The name of the dungeon has changed but he is still at the bottom of the only dungeon which can’t be reached by any means except moongates. These moongates aren’t of the oblong variety and I’d seen them several times before I realised what they were. Finding the Time Lord is comparatively easy and simply a case of magicing down to the bottom level as ever. The difficult part is getting out again. On the surface map, the dungeon is placed one square away from the moongate leaving no room to wait and hence pass time to make the moongate appear. I have to resort to talking to myself to pass time until the moongate pops up.
I head back to Ambrosia to gather the cards, and then it’s time to take on Exodus. My characters aren’t exactly at the maximum levels but I deem them tough enough to get to the end. This was just about true but I did have to find a lot of corners to hide in and recuperate. All the monsters here are of the large 4-tile variety and attack in pairs. My cleric and wizard could take one out each time with a single spell but needed time to regain lost mana. This was definitely the most effective tactic I came up with. My fighters could bash the monsters to death also, but we took a lot of damage in the process.
After some wrong turns and restarts I eventually pick out the correct route to Exodus. I initially think it’s another dead-end when I see the river, Exodus is barely even visible and I wouldn’t have guessed that it was a computer if I didn’t already know. The giveaway is the attacking floor tiles, which are a nuisance but die in one hit. I have to pray to insert the cards which I only discover out of desperation but I expect there was a clue somewhere in the game.
Exodus is defeated and transforms into an Ankh which we grab. Rather than ending here as I expect, I now have to run through a collapsing castle to escape before it is destroyed.
There are some fallen rocks blocking part of the route back, but thankfully all the monsters are now gone and I have a much easier time getting out than in. The game then ends and goes into the credits without so much as a congratulations. The credits are quite definitely full of Japanese people confirming that this game wasn’t done in-house by Origin despite rumours to the contrary. The fact that it was published a year or two earlier in Japan is also something of a giveaway to this.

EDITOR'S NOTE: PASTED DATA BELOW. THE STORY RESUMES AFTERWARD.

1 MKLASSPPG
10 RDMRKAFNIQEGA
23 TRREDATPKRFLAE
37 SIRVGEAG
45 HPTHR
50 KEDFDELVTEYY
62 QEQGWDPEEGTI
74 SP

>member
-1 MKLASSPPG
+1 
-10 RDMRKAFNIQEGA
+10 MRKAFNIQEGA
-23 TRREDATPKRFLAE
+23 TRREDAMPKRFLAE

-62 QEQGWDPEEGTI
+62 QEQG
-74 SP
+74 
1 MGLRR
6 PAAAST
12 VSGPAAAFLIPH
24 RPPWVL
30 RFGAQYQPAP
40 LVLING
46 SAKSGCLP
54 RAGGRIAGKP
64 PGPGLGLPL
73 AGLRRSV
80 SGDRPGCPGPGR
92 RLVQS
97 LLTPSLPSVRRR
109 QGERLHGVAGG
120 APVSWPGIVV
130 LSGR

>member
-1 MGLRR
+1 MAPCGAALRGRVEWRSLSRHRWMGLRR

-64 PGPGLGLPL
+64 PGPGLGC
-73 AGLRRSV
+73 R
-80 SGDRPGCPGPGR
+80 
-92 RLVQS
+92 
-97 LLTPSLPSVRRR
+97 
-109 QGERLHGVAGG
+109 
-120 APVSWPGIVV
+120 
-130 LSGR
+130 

As for the game itself, I didn’t tire of it and the grinding was fairly quick in the scheme of things. Had I been more prepared to take my time and explore every level of every dungeon, I’m sure I’d have amassed a lot of the gold I needed that way. I discovered huge stashes in some of the towns but I would have needed to fight a lot of guards on my way out if I’d used these.
If you were only going to play one version of Ultima 3, this shouldn’t be it when we have patches for the PC version or the Lairware version (which I should attempt to play at some point). If you’ve already finished one of those and fancy trying it again, you could do a lot worse. Ultima 3 on the NES is original enough to be it’s own game without trampling over the legacy of the original. I’m curious to see how Ultima 4 holds up now. The maps were slightly shrunken in this as it was and Ultima 4 was much larger and more complex.